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Sorghum is an important world crop, used for food (as grain and in sorghum syrup or "sorghum molasses"), fodder, the production of alcoholic beverages, and biofuels. Most varieties are drought- and heat-tolerant, and are especially important in arid regions, where the grain is one of the staples for poor and rural people. Sorghum bicolor is an important food crop in Africa, Central America, and South Asia and is the "fifth most important cereal crop grown in the world. The growers must be prepared to scout and prevent injury from insects. However, a proper insect pest management program will minimize losses to insects and ensure appropriate insecticide use.

Insect pest of sorghum and its management:

1. Sorghum Shoot fly: Atherigona soccata


Damage occurs 1-4 weeks after seedling emergence. The damaged plants produce side tillers, which may also be attacked. The shoot fly’s entire life cycle is completed in 17-21 days. In India, shoot fly populations begin to increase in July, peak in August-September, and then decline. Infestations are especially high when sorghum planting is staggered due to erratic rainfall. Infestation is normally high in the postrainy-season crop, which is sown in September-October. Temperatures above 35oC and below 18oC reduce shoot fly survival.

 Sorghum Shoot fly


Shoot fly infestation can be avoided by early sowing to avoid the active period of shoot fly population. If the sowings are completed within 7-10 days of the onset of the monsoon rains, the crop can escape from shoot fly infestation. In the rabi season, sowing between September end to October first week relatively reduces the shoot fly infestation. If early sowing could not be carried out, then use high seed rate. While thinning the crop, remove the seedlings with dead hearts and keep the optimum plant stand in the field.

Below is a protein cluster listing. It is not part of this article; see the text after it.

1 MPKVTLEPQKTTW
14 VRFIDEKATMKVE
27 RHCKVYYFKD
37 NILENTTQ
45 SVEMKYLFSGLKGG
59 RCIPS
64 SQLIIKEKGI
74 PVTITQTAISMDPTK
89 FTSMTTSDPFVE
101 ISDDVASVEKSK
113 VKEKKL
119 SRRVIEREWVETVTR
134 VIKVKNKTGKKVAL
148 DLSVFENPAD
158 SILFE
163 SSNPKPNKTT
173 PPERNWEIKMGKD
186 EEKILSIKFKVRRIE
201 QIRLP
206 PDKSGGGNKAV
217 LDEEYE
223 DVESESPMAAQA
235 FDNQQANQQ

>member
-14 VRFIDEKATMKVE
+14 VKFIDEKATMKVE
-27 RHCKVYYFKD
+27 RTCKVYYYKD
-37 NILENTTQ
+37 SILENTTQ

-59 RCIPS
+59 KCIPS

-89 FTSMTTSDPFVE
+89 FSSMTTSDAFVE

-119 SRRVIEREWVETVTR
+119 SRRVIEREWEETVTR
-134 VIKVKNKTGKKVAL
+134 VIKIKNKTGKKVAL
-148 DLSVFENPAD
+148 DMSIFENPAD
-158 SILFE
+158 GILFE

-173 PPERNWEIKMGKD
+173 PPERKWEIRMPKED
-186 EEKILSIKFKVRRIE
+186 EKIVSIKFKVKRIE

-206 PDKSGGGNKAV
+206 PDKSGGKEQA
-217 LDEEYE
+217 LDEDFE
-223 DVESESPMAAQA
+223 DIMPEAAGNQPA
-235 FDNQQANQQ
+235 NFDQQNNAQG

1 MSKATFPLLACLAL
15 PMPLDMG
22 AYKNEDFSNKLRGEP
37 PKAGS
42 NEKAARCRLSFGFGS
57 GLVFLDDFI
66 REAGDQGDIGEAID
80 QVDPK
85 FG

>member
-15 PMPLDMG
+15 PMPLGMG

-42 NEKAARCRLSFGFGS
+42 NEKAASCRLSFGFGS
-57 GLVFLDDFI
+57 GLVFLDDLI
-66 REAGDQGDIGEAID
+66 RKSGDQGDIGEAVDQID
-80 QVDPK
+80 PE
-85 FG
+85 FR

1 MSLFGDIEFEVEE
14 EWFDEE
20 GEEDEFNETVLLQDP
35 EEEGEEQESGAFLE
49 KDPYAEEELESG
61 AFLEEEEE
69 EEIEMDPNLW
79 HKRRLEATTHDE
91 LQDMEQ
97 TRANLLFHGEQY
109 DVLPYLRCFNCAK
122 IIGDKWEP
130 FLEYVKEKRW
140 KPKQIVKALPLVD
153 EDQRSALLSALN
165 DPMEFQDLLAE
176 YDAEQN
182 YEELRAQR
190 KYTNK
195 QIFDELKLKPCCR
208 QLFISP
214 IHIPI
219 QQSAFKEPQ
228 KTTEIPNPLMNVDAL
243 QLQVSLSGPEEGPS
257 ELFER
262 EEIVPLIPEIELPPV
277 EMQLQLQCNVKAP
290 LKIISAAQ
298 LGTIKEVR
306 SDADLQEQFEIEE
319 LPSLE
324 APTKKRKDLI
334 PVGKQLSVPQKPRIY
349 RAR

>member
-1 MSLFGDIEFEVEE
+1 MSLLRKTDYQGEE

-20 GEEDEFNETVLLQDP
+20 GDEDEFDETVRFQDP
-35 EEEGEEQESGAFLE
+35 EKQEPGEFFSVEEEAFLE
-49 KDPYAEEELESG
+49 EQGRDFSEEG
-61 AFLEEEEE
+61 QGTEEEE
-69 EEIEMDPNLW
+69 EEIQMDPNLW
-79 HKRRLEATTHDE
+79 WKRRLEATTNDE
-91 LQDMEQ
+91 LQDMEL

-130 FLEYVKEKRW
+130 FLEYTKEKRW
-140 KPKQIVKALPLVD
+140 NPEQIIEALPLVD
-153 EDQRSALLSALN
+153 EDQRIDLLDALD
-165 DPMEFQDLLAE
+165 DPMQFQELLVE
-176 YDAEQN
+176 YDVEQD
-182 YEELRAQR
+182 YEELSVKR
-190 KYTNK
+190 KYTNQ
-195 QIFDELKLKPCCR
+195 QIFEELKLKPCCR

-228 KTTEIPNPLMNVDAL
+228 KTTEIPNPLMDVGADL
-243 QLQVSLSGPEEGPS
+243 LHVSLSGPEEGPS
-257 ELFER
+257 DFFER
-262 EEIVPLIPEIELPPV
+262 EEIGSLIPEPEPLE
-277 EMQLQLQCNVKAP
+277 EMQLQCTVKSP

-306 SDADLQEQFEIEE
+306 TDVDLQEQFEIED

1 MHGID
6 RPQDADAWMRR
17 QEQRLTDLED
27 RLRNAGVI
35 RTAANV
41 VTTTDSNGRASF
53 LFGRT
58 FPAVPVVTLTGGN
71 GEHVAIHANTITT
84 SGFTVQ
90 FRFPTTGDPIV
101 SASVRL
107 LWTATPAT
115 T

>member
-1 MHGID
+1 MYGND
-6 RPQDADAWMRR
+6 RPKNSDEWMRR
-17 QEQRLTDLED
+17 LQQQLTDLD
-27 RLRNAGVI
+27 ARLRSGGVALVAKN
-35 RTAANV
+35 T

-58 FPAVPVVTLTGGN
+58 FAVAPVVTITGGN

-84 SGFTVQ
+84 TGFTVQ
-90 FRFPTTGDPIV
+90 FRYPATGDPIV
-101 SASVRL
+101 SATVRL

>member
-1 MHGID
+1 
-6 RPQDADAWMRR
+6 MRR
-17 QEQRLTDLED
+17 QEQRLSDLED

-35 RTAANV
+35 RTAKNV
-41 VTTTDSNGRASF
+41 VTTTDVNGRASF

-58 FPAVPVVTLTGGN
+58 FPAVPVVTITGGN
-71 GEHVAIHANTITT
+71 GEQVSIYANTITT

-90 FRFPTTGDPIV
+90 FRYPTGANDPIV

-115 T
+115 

• Early sowing – Low incidence.
  • Late sowing -  High incidence
  • Remove dead hearts
  • High seed rate 8 – 12 kg/ha
  • Seed treatment 60 % carbofuran 50% SP (100 gm/kg)
  • Application of carbofuran 3 G, Phorate 10 G
  • Disulfoton 5G @ 2g/m.row
  • Spraying Carbaryl 0.2%,Dimethoate 0.03%
  • Tall variety with yellow glossy stem less attacked.
  • Use resistant variety IS-2205,IS- 3962,I-5469,IS-1054,s-386,SPV-102 

2.      Stem borer:  Chilo partyellus Swinehoe


 Subsequently, the larvae bore into the stem resulting in extensive tunneling. The larvae also attack ear heads. Tunneling of ear heads results either in its breakage, or complete or partial chaffy ear heads affecting grain development.

Stem borer of Sorghum CropStem borer


The stem borer survives during the off-season through the stubbles left in the field after harvest as well as in the stems kept for use as fodder. So, uprooting and burning of the stubbles and chopping of stems prevent its carry over to the next season. Select and grow varieties resistant to spotted stem borer. P-37,IS- 1054,BP-53,IS-2205,SPV-102.

  • Spray Endosulfan 0.07 %,Carbryl 0.2 % after 1,1.5 and 2 months after sowing.


  • Whorl application of endosulfan 4G or Carbofuran 3G after 20,30,40 DAG @ 8 – 12 Kg/ha.
  • Larval parasite Apentelis flavipes and egg parasite Trichogramma is effective.